A simple programming language for generative music composition using cellular automata


To get a feel for what it is, there's a little demo up at

The language

Parts and rules

A Celltone program is made up of two things: a number of parts and a number of rules. A part is a named list of notes and pauses, for example:

p = [0, _, _, 4, _, _, 7, _, _]

Notes are numbers and pauses are underscores. The number 0 represents a C, 4 is an E, and so on.

Rules are used to transform the parts. Example:

{p[0] == 0, p[1] == _} => {p[0] = _, p[1] = 2}

This example rule would transform the part we defined earlier into

p = [_, 2, _, 4, _, _, 7, _, _]

Iterations and cyclicity

Rules are applied to parts in an iterative fashion. The length of an iteration is by default the length of the longest part. After each iteration the parts are updated based on the rule set. Parts can be of different lengths, and they are played back in a cycle.

For example, say we have the parts

a = [0, _, 2, _]
b = [4, _, _]

During iteration 1, a would play [0, _, 2, _], and b would play [4, _, _, 4]. During iteration 2, a would play [0, _, 2, _], but b would play [_, _, 4, _].

Rules in detail

The cyclicity of the parts also applies to the rules. Say we have the parts from above, along with the rule

{a[0] != _, b[0] != _} => {b[-1] = 7}

After the first iteration, the rule would match the first beat, and the parts would now be

a = [0, _, 2, _]
b = [4, _, 7]

For the second iteration, b is shifted by one step, and the notes played are now

[0, _, 2, _] # a
[_, 7, 4, _] # b

Rules are evaluated in the order they are defined in the source file. Notes can match in the left hand side of many rules, but may only be altered by the right hand side in one rule. For example, if we have

p = [0, _, 2, 4]
{p[0] == 2, p[1] != _} => {p[0] = _} # rule 1
{p[0] == _} => {p[0] = 2, p[1] = 7}  # rule 2

both rules would match, but only rule 1 would get applied. This is because the note at position 3 would have been modified by the second rule, but it had already been modified by the first rule.

Indexed parts

Not only can notes be indexed using the x[+2] syntax, parts can also be indexed using the following syntax:

{<0>[0] == <1>[0], <0>[1] != _} => {<0>[0] = 1, <1>[1] = _}

For the index to have meaning, parts need to be ordered. By default parts are ordered in the order they are defined, but the global propoerty <partorder> can be used to specify explicit ordering:

<partorder> = [a, c, b, d]

Part properties

Parts have properties that can be set (but currently not changed) in the source file. At the moment, channel, velocity, octava and transpose are supported. Example:

a = [0, _, 4, _, 9] = 4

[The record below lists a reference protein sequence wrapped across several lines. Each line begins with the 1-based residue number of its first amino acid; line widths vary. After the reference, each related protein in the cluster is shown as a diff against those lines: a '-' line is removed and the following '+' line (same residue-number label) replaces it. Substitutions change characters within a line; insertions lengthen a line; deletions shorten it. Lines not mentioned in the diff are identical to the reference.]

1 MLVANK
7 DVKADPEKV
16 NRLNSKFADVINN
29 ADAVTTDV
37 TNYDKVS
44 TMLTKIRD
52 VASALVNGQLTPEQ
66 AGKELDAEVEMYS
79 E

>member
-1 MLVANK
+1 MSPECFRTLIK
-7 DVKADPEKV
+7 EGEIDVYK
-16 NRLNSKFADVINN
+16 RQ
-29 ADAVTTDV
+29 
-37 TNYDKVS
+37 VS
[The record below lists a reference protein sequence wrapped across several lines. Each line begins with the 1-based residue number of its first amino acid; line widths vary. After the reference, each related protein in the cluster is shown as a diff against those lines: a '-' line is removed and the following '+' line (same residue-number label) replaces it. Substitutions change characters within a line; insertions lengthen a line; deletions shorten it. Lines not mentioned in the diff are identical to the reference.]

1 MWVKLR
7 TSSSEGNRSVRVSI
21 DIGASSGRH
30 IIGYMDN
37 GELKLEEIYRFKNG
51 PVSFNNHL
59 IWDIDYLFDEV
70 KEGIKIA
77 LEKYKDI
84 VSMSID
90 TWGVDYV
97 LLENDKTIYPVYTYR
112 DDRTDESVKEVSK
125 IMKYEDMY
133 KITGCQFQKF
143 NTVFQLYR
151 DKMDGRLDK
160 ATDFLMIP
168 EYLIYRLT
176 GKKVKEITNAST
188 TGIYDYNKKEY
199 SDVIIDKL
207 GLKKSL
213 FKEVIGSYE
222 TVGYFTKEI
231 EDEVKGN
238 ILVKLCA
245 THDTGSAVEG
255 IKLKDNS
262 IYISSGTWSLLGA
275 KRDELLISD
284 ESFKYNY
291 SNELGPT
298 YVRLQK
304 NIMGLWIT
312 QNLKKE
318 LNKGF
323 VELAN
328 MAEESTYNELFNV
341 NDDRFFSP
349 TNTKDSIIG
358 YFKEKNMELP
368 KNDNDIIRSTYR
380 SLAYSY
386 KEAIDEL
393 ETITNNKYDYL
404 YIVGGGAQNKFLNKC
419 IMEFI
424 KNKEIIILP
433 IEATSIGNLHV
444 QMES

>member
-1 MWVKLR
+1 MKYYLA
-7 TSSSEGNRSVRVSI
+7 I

a.velocity = 90
a.octava = 5

Global properties

Global properties affect the piece as a whole. Currently the available properties are <tempo>, <iterlength>, <subdiv>, <transpose> and <partorder>. Example:

<tempo> = 124
<subdiv> = 16


Comments start with # and end at the end of the line.


Installation is pretty straight forward -- at least once you have pyPortMidi installed.

First, make sure you have the python, python-setuptools and portmidi packages. On Linux you also need the ALSA development packages. Then, download pyPortMidi. I use aalex's fork on BitBucket: In the python-portmidi directory, run sudo python install. If this fails, it should hint at what went wrong. Maybe you need to run sudo easy_install pyrex? There's good documentation at on how to get pyPortMidi working.

When that is done, download the Celltone sources, cd into the Celltone directory, and run sudo python install.

Running Celltone

Once installed, run Celltone by giving it a filename as an argument

celltone examples/bubblesort.ct

To see the available command line options, type

celltone -h

Debug output

To enable debug output, add -v, -vv or -vvv as an argument. -v will output the current parts and their notes, -vv will additionally output the rules that were used in this generation, and -vvv will also indicate which notes were used in the application of the rule.

MIDI output

By default, output is fed to the default MIDI device in realtime, using PortMidi. Use a tool like pmdefaults or qjackctl to route the MIDI output to some MIDI input device.

You can also use Celltone to generate MIDI files offline using the --file command line flag.

Runtime source file updates

Celltone can be used as a performance tool, by specifying the --update command line flag. This allows you to update the source file in realtime, during playback.